Hypothetically, if someone formed an organization whose objective was dedicated to the annihilation of the human race, but did not permit violent acts from its members, would it in any way be precluded for tax exemption under 501(c)(3)?

I understand that any purpose that praises or calls for discrimination is ineligible for exemption; however, this does not apply as said hypothetical organization would be dedicated to the absolute destruction of all human beings without regard for race, age, gender or any other attribute.

If the sole purpose of the organization is to liberate humankind from the burden of their earthly existence, then it is beneficent in nature and is arguably in the interest of public needs.

Would tax exemption in this case be possible?

1 Answer 1


The organization has to be organized and operated exclusively for exempt purposes, which the IRS characterizes as

charitable, religious, educational, scientific, literary, testing for public safety, fostering national or international amateur sports competition, and preventing cruelty to children or animals. The term charitable is used in its generally accepted legal sense and includes relief of the poor, the distressed, or the underprivileged; advancement of religion; advancement of education or science; erecting or maintaining public buildings, monuments, or works; lessening the burdens of government; lessening neighborhood tensions; eliminating prejudice and discrimination; defending human and civil rights secured by law; and combating community deterioration and juvenile delinquency.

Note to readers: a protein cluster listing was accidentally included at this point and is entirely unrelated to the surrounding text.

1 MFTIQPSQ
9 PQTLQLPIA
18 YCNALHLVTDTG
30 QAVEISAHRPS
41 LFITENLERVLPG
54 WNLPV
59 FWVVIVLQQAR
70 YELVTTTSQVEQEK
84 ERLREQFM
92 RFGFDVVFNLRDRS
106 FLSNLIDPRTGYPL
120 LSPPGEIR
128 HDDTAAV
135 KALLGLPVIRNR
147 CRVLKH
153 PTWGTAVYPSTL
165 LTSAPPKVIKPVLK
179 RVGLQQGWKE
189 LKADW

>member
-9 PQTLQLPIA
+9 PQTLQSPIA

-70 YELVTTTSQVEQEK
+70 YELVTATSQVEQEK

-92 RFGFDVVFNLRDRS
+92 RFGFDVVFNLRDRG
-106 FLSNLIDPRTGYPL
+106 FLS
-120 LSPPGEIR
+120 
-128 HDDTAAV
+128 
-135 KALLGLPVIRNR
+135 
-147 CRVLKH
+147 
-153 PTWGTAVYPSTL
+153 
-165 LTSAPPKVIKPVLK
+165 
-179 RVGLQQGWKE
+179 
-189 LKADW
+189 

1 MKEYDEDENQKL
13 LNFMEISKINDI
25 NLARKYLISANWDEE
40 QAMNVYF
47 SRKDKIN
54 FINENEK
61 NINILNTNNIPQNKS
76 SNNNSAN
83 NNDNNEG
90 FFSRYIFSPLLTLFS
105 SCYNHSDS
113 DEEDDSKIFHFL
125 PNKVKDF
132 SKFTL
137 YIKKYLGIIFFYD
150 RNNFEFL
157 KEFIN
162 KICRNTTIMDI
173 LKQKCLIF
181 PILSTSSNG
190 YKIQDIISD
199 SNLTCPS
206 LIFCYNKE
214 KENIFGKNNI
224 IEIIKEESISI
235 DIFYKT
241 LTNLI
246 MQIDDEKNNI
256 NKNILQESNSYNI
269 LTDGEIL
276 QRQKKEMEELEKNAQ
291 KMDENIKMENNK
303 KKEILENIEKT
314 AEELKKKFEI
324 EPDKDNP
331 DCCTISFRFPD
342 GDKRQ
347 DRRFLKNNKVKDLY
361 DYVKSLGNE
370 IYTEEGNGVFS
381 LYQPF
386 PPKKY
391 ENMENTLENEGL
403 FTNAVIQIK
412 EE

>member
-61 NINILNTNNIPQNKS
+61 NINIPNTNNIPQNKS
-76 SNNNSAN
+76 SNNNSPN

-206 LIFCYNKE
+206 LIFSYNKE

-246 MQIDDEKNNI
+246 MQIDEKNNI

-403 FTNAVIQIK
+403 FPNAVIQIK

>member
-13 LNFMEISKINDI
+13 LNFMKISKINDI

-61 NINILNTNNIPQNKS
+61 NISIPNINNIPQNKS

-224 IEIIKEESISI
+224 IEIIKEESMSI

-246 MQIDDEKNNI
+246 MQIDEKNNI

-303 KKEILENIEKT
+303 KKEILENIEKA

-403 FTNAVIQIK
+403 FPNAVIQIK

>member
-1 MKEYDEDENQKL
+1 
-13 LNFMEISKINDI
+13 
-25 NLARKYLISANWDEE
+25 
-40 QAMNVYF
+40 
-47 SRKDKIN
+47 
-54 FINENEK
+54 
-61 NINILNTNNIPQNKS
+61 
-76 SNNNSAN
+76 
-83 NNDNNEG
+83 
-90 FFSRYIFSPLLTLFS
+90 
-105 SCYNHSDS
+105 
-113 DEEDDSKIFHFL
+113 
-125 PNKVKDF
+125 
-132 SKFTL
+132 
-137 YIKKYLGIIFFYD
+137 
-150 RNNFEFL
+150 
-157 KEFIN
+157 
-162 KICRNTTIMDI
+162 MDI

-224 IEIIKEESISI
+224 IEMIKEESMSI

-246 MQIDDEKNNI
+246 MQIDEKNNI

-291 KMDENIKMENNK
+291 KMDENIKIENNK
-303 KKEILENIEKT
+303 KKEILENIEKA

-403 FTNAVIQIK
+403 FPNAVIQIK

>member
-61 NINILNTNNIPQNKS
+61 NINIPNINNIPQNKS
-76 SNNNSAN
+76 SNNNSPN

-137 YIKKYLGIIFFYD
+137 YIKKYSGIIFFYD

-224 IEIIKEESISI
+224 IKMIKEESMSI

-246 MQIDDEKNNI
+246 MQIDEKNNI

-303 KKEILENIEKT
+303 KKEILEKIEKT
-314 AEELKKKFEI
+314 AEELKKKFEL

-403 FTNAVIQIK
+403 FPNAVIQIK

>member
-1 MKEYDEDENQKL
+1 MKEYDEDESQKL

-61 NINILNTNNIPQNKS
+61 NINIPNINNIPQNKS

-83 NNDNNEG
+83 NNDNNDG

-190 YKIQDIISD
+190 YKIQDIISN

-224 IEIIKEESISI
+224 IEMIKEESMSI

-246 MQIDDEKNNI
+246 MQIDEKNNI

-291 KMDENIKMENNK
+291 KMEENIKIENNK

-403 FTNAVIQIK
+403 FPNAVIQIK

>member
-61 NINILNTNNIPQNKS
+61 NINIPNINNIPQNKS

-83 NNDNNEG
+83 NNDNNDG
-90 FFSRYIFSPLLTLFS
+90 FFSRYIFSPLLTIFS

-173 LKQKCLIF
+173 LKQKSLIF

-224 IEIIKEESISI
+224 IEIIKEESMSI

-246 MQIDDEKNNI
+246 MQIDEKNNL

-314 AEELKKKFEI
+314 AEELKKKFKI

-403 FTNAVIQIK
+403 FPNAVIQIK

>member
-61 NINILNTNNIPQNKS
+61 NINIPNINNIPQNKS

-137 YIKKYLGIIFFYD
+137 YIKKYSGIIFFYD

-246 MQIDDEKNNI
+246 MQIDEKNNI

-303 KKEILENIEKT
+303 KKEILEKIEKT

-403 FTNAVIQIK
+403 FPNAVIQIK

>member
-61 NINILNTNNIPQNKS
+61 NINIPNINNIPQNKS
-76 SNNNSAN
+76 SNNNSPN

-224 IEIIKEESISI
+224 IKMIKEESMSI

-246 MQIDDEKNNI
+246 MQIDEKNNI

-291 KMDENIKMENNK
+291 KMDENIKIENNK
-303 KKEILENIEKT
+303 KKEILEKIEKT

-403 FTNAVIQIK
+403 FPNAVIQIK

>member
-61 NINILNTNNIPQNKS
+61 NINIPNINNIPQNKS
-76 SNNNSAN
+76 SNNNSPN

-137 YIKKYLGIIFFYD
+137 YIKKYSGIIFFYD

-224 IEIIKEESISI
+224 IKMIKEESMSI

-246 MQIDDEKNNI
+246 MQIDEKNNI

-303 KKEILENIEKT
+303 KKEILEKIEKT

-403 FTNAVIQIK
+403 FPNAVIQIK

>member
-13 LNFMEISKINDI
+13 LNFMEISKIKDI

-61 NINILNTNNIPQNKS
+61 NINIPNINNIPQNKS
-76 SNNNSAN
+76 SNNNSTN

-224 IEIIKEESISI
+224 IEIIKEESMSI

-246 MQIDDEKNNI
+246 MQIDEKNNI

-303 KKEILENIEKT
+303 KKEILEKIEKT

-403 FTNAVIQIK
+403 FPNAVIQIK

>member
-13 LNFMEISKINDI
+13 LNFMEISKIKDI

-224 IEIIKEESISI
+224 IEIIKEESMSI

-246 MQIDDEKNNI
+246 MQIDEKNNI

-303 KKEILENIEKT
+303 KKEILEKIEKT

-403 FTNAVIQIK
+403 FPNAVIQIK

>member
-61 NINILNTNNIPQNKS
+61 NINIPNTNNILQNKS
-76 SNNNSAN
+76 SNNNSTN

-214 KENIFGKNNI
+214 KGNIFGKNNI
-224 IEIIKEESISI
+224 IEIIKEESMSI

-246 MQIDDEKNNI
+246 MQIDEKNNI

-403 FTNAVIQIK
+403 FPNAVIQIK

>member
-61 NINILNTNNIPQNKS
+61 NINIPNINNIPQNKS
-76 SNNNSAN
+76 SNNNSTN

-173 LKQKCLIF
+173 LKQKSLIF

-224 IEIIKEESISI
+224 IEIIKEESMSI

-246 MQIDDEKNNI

This arguably characterizes a number of religious organization seeking advance "past mere mortal existence". It could qualify under various of the above listed purposes which can be characterized as "ending human suffering". The intent of the law (which informs the interpretation) seems to be about "positive effects for humanity". It would be an interesting test case to see if they would deny exempt status to an organization motivated by a hatred of humanity. The IRS does not get into evaluating the practical efficacy of a proffered plan to lessen the burdens of government, and it certainly doesn't certify religions. It does, however, distinguish fraudulent schemes from nutty ideas.

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